The future is still with us. One day at a time. Each of us has a hand in it. We should be encouraged that every one in engineering positions can can take part in the rebirth of cool in American manufacturing. One small machinery project, new product development project and one new manufacturing process innovation at a time. That’s what has made American manufacturing a power house in the world economy.
I have recently had the opportunity to work on a new piece of machinery that winds cotton filters for water treatment. The company that makes filters has been in the business for 40 years. They have existing machinery that makes filters using mechanical means that has worked well in the past. But mechanical set-up for a new filter size is extremely time consuming. When something fails in the machinery it is usually catastrophic, and the repair can take days or weeks. Accuracy is pretty limited as well.
Recognizing the problem the customer has attempted several times to come up with a new way to make the filter. But not having a background in mechatronics, they have not been successful.
I looked at the machine and realized that this is a simple 1 – 1/2 axis motion control application that can be easily implemented on a single axis servo amplifier/controller. A simple follower axis that runs back and forth along a programmed length while the winder turns. That’s what the customer is after. The project is almost complete and I will report further on our results as soon as the machine is complete.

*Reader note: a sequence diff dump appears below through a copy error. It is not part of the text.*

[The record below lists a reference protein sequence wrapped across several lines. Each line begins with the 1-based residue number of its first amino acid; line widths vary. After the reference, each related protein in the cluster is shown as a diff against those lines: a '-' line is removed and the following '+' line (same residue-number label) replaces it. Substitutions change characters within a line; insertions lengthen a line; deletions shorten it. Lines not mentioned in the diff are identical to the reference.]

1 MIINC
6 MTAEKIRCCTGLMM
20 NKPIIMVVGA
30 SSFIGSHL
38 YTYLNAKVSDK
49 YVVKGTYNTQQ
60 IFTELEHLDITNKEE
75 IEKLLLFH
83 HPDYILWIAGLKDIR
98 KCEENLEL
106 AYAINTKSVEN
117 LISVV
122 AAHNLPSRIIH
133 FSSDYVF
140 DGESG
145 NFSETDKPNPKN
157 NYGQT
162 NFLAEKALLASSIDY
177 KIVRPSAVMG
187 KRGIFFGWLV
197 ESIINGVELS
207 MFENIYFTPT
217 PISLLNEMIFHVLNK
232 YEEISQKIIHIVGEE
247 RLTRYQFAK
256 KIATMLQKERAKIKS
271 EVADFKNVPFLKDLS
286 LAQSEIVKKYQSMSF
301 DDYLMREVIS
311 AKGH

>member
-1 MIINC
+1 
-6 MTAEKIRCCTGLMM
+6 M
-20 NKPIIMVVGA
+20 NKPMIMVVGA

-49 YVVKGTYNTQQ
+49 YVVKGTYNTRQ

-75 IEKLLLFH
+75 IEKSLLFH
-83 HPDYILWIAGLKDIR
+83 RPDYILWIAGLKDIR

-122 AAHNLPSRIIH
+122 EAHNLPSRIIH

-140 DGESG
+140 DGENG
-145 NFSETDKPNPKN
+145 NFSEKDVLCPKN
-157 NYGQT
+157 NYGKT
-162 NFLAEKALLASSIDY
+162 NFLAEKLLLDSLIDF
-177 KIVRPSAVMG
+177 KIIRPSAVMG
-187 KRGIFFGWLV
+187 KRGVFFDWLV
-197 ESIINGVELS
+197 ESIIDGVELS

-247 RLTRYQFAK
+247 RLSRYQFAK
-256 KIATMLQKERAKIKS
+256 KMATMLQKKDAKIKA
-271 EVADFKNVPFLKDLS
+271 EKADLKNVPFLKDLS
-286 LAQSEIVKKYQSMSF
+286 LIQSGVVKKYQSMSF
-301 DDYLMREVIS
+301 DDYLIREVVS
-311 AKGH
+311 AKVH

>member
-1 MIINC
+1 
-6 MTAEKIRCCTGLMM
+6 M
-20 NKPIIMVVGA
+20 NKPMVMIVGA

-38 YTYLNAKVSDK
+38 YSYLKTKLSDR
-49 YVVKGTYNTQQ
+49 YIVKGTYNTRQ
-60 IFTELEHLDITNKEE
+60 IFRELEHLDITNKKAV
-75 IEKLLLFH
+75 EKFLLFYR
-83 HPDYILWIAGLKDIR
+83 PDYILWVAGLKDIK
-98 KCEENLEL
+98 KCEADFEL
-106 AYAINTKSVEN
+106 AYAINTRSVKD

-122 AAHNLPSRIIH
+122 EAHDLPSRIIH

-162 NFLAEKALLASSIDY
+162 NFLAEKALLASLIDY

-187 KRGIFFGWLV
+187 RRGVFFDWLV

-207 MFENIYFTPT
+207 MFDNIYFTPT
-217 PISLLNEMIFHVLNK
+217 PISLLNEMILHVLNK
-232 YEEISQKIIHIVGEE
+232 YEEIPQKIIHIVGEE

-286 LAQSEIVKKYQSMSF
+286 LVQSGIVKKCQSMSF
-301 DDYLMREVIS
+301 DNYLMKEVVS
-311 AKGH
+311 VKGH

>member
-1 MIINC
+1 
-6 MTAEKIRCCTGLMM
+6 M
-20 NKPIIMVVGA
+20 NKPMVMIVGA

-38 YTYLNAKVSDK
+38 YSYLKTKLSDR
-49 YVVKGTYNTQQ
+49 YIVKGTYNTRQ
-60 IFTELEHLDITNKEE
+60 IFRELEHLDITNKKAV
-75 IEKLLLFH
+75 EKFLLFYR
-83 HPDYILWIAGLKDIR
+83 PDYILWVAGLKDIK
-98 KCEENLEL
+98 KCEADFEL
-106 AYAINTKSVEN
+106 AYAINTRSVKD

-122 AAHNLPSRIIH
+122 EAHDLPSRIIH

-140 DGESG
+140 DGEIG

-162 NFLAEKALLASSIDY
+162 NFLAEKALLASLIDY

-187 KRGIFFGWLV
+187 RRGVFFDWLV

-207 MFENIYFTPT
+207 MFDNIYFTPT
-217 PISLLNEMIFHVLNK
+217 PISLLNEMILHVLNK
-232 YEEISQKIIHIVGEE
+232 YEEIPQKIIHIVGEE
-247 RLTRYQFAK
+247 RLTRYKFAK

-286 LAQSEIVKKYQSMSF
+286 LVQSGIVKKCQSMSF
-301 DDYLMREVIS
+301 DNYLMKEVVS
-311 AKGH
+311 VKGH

The amazing thing is the benefit of the mechatronic solution. The elimination of scrap or defective products, electronic setup and tear down for production changeovers, elimination of gauging, consistency of wrap. It’s all the stuff that manufacturing is about.
The customer could buy cheap machines from China. I went on the web and looked at alternatives. But the Chinese machines aren’t configured to make the large filters that my customer’s clientele uses. There are more sophisticated winders available from Europe, but they are kind of pricey, and there are similar limitations. One thing that’s really missing is you can’t network them and maintain productivity records or generate any traceability of part production. When you run a business that’s doing several million dollars a year, and you looking to grow the business, keeping track of how you are doing is important. So we built Ethernet compatibility into the specification so the customer can keep track of production and measure productivity.
The coolest thing is, we get keep about 20 people employed whose jobs might otherwise be at risk to foreign competition. And because of a little cost-effective innovation at the plant floor level, we have the chance to increase market share, profitability and employment in a community that is really hurting. Sometimes when you think you are just “doing your job” you can end up being a blessing to other people that you may not even know.